27/10/2016 - 14:32

Rinehart lifts Kidman bid to $386.5m

27/10/2016 - 14:32

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Gina Rinehart and Shanghai CRED’s joint venture has proposed a counter-bid to that of the all-Australian consortium competing for the Kidman cattle empire, and says Hancock Prospecting would wholly acquire the target if foreign investment approvals aren't awarded.

Rinehart lifts Kidman bid to $386.5m
Hancock Prospecting chair Gina Rinehart.

Gina Rinehart and Shanghai CRED’s joint venture has proposed a counter-bid to that of the all-Australian consortium competing for the Kidman cattle empire, and says Hancock Prospecting would wholly acquire the target if foreign investment approvals aren't awarded.

Australian Outback Beef, which is 67 per cent owned by Hancock Prospecting and Chinese-owned Shanghai CRED, increased its bid for S Kidman & Co from its original $365 million offer lodged earlier this month.

That offer was outweighed by a group of four wealthy graziers, known as BBHO, which made a $386 million bid to by the cattle empire last weekend.

The Kidman board has unanimously recommended its shareholders accept the improved offer from AOB in the absence of a superior proposal.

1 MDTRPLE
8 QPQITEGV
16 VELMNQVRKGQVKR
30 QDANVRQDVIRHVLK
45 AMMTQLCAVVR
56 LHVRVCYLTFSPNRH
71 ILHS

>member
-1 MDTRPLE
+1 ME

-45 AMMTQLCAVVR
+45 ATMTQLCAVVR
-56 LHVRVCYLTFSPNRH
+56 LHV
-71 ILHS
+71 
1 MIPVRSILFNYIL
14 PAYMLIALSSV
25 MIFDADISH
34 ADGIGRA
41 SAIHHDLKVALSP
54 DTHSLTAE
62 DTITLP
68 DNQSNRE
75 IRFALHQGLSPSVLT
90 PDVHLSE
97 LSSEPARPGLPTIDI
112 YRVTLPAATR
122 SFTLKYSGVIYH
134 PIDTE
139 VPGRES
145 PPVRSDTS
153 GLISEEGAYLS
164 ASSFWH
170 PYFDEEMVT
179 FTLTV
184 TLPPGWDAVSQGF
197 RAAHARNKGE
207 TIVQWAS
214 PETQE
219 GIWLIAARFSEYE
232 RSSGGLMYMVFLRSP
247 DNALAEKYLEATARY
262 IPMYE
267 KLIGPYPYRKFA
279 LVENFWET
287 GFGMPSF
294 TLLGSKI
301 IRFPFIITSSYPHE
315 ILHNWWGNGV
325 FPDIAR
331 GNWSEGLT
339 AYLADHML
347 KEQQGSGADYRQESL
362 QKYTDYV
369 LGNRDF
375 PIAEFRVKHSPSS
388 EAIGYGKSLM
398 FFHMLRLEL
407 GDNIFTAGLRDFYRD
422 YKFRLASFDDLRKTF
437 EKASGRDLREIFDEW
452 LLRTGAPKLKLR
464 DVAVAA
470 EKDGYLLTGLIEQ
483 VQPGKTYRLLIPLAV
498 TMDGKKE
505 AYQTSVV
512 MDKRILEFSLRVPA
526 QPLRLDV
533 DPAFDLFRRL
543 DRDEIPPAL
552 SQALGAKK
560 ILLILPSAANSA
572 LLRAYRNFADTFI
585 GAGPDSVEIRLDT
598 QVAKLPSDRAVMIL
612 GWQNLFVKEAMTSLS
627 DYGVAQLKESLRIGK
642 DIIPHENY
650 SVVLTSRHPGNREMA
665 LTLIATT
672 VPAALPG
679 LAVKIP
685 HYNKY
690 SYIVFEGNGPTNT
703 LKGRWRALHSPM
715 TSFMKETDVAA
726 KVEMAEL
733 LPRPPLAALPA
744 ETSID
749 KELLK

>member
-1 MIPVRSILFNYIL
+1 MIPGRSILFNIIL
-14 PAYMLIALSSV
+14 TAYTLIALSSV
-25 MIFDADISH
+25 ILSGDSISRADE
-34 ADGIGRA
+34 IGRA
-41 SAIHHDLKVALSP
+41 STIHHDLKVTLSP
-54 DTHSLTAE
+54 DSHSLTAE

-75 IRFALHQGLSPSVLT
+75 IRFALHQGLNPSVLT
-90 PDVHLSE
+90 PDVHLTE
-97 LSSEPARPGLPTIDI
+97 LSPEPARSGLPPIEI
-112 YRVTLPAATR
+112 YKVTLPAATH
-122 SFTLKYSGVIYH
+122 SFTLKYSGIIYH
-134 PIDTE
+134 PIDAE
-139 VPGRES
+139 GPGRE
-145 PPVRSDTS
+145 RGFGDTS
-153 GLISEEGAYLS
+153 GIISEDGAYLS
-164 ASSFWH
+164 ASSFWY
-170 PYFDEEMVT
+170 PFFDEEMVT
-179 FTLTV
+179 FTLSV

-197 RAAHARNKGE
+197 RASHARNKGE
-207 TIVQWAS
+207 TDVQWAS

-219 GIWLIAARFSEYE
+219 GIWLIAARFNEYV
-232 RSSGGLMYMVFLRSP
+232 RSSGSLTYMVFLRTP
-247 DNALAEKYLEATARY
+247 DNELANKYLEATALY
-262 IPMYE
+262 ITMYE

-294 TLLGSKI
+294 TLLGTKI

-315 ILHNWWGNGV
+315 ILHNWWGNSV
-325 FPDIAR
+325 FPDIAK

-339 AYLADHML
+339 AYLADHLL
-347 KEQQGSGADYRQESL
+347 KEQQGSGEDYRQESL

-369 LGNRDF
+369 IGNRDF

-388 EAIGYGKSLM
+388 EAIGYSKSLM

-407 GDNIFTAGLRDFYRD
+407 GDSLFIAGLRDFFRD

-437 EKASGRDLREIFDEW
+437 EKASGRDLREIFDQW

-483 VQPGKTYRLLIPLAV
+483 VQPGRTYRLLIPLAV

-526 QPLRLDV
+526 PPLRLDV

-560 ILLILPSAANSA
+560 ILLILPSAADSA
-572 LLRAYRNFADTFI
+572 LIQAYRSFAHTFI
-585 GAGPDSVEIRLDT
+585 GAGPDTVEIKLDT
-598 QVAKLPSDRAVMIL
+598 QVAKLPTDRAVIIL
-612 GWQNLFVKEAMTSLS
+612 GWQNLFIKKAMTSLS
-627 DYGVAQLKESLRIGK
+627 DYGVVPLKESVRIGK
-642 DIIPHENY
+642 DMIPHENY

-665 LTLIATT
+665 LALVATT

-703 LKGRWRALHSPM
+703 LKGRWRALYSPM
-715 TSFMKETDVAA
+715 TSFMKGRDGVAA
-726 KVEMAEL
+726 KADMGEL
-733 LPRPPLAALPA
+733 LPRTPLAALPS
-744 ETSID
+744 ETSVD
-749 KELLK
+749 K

Mrs Rinehart said Hancock would wholly acquire Kidman if the joint bid didn’t receive FIRB or PRC approvals.

“I hope this provides shareholders with significant comfort and that when they consider the offer they can do so in the knowledge that there is no FIRB or PRC execution risk, and further that we have the money to invest to properly maintain the stations and their hard-working staff,” she said.

“I reiterate AOB’s commitment to invest and grow Kidman. AOB has the capacity and ability to access additional markets vital to any credible plan to grow Kidman in a sustainable way and without breaking up the core business.

“This will result in valuable jobs being retained in Adelaide and also importantly create more jobs in rural communities where they are so desperately needed.”

Kidman chairman John Crosby said the board welcomed the increased offer and the Kidman staff and legacy would be looked after if the Hancock JV bid was successful.

It follows news earlier this week of Hancock’s $US300 million investment in UK-based fertiliser business Sirius Minerals.

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